As you can probably guess, frazgo isn't doing the cooking right now. I'm stepping in to share one of my recipes from my foodie blog. My blog is dedicated to my mom and the recipes she passed along -- and a few of my own that I've whipped up over the years. Most of my cooking comes from what I know, using Asian vegetables and rice. I've also branched out a bit and cook up foods that I enjoy, For this shared recipe, I thought I would combine rice with a bit of Cajun-flavoring and make Dirty Rice.

I like to think of Dirty Rice as steamed rice stir-fry. Like stir-fry, you combine a bunch of ingredients with rice and it becomes a meal. This dish gets its name from the look of white rice that is used that then gets its "dirty" color from being cooked with minced chicken livers. I know, no one eats chicken livers anymore. But, use the chicken livers, the ingredient adds that extra kick to make the recipe really good. Because of the depth of flavor, I serve Dirty Rice as both a main dish and/or as a side dish. I use a combination of onions, celery and bell peppers to form the base. Then I use green chiles for a mild flavor. If you are looking for something spicier, use jalapeño chili peppers. And, if you like this recipe, you can find "My Mama's Recipes and a Few of My Own" at http://mamasrecipesandafew.wordpress.com/ Enjoy! 

Dirty Rice 
1 1/2 cup long-grain rice
2 cups chicken broth
2 cups water
3 tablespoons vegetable oil
1/2 lb. spicy ground pork
1/2 cup chicken livers
3 slices of bacon, chopped
1/2 cup onion, chopped
2 celery stalks, chopped
1/2 cup green bell pepper
1-3 jalapeños, seeded and chopped or 1/4 cup diced green chiles
1 tablespoons Cajun seasoning
2 green onions, chopped
Cook the rice according to the package instructions, but use chicken broth for one third of the cooking liquid. So, for example, if the package says to use 3 cups of water for 1 1/2 cups of rice, use 2 cups of water and 1 cup of chicken broth. Once the rice has finished cooking, remove from heat and let sit for 5 minutes.

Turn the rice out onto a sheet pan and drizzle 1 tablespoon of olive oil over it. Mix to combine and let cool.

While the rice is cooking, mash and finely chop the chicken livers or purée in a blender. In a large pan, put 1 tablespoon of oil plus the bacon in and cook over medium-low heat until the bacon is crispy. Add the ground pork and increase the heat to high. Allow the meat to brown before stirring. As soon as the pork starts to brown, add the final tablespoon of oil and add the bell peppers, celery, jalapeños and onions. Brown them all over medium-high heat. Add the minced liver and cook for a few minutes more. Add the remaining cup of chicken broth and deglaze the pan by scraping the bottom of the pan with a wooden spoon. Add the Cajun seasoning and turn the heat to high. Boil away most of the chicken stock.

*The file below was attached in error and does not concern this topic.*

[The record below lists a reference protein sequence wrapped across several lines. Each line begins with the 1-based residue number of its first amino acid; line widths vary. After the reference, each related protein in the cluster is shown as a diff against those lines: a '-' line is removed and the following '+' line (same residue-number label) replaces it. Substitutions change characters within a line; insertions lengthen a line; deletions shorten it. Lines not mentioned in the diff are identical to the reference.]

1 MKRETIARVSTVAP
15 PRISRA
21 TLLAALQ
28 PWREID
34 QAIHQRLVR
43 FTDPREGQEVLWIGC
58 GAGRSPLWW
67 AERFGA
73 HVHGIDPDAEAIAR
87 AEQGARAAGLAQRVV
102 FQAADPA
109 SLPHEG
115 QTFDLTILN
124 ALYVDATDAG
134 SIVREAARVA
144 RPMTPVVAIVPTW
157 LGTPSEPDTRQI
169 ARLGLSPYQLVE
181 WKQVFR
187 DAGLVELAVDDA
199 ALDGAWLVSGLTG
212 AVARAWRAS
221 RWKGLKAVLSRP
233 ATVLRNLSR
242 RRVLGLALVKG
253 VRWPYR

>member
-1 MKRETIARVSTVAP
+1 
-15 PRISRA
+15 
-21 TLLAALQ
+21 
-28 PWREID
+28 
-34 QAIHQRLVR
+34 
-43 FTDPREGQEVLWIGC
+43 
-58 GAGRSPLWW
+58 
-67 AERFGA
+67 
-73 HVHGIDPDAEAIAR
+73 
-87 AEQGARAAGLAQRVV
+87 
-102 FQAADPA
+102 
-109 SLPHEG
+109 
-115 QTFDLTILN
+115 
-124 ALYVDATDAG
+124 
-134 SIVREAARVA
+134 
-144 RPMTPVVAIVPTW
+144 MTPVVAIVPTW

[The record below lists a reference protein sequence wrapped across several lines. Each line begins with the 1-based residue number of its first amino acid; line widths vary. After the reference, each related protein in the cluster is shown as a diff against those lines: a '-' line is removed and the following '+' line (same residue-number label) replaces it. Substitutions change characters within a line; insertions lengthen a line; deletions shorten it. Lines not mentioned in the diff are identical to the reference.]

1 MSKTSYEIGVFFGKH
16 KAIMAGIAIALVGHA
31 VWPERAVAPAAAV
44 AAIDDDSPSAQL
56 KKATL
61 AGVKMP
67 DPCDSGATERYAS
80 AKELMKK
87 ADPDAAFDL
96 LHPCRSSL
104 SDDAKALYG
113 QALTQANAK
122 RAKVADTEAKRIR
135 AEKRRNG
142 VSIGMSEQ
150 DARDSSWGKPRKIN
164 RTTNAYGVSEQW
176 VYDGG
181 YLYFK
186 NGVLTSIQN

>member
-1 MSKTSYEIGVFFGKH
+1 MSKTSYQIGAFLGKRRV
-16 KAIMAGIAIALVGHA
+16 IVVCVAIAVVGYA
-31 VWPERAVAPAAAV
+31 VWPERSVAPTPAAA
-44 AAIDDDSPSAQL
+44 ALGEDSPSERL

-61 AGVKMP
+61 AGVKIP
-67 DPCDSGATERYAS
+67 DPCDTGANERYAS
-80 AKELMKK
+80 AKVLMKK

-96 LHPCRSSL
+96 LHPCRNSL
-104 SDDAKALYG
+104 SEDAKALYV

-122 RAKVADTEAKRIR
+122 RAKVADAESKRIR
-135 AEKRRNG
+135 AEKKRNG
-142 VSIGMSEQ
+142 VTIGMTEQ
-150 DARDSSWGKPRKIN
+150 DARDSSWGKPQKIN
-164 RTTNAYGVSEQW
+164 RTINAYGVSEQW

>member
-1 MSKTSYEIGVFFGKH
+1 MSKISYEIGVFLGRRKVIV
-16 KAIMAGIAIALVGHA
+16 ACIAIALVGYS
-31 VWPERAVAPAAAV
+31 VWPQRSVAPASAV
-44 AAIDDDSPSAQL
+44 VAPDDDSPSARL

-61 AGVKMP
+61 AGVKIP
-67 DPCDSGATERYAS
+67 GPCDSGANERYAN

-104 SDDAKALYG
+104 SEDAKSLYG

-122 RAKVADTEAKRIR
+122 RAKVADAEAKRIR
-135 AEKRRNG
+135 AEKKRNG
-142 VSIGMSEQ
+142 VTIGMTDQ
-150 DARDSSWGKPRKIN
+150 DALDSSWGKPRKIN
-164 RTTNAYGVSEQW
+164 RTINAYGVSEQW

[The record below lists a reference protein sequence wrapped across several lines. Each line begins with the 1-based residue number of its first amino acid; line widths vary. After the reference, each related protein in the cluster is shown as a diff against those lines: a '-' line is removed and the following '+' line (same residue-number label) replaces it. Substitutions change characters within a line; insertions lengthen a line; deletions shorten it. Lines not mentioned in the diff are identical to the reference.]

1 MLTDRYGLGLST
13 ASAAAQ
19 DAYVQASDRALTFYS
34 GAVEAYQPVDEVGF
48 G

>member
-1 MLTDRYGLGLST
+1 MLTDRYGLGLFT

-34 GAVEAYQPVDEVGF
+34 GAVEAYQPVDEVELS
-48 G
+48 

Add the cooked rice. Toss to combine. Add the green onions. Toss once more to combine and serve hot.

Quesadilla Casserole

Quesadilla...a wonderful FLOUR tortilla stuffed with something savory and a ton of cheese and grilled.  This was the inspiration for this dish.  Its actually almost a lasagna, but the inclusion of flour tortillas instead of corn warrants the change up in the name.  Regardless of what you call it, its quite tasty.

Stupid easy to make too.  Simple browning of meat and then layering to assemble. If you can't do that its time to pack your knives and resort to already made frozen.

Tortillas, flour is a must. They come in a variety of sizes, go for the 8" to 10" variety for easiest fitting into the pan with nominal overlap.  Too much overlap and they get to be dense and chewy.

For the cheese, I'm blessed to be in sunny SoCal where "mexican blend" cheeses are everywhere.  Its a blend of cheddar, monterey jack, queso something or other and another traditional cheese.  Its a lot more flavor than just a "colby jack" blend would give and worth searching out.  If all else fails, well, use the colby jack as it is a reasonable substitute.

Quesadilla Casserole

  • 1 1/2 lbs lean ground beef
  • 1 onion chopped
  • 1 t minced garlic
  • 1 t salt
  • 1 t fresh ground pepper
  • 2 T Chili Powder
  • 1 t ground cumin
  • 1 t oregano leaves
  • 1/2 t red pepper flakes
  • 1 15 oz can tomato sauce
  • 1 15 oz can diced tomatoes, undrained
  • 12 oz frozen corn
  • 1 can diced green chiles, undrained
  • 6 8-10" flour tortillas